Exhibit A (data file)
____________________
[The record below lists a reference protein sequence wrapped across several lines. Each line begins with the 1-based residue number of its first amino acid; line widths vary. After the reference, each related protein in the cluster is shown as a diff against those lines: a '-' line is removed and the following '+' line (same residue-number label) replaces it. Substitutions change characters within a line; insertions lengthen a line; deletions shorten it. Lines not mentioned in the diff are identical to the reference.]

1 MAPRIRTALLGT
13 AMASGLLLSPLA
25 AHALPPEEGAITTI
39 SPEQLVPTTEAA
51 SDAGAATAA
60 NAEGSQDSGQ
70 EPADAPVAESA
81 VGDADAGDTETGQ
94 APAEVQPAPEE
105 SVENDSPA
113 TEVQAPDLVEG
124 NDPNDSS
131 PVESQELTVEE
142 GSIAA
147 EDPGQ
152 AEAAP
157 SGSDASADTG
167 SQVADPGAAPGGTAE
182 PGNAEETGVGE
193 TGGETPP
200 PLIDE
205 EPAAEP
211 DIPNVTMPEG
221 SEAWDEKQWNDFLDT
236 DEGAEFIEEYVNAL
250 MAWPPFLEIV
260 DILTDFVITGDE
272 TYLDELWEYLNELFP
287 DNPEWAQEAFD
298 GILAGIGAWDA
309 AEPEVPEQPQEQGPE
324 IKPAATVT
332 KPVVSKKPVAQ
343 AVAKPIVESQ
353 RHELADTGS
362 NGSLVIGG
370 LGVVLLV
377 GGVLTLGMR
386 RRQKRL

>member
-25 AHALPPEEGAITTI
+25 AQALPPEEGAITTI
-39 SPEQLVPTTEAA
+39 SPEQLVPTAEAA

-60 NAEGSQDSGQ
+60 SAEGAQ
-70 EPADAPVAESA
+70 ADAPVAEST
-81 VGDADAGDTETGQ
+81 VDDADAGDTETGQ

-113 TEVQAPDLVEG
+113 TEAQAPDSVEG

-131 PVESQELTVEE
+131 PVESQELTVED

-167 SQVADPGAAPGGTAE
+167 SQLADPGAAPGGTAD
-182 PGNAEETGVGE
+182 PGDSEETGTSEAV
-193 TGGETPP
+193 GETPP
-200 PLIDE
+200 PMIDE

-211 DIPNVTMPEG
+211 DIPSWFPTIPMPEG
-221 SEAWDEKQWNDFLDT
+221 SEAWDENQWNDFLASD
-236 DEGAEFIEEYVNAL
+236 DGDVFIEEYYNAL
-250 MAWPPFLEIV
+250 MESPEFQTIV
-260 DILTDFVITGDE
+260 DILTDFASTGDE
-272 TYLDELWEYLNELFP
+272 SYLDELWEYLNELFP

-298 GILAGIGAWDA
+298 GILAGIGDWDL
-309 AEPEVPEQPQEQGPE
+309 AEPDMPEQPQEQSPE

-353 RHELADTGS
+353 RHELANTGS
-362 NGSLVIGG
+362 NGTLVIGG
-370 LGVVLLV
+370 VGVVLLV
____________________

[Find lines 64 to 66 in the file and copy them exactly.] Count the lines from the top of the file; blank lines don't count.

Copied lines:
-211 DIPNVTMPEG
+211 DIPSWFPTIPMPEG
-221 SEAWDEKQWNDFLDT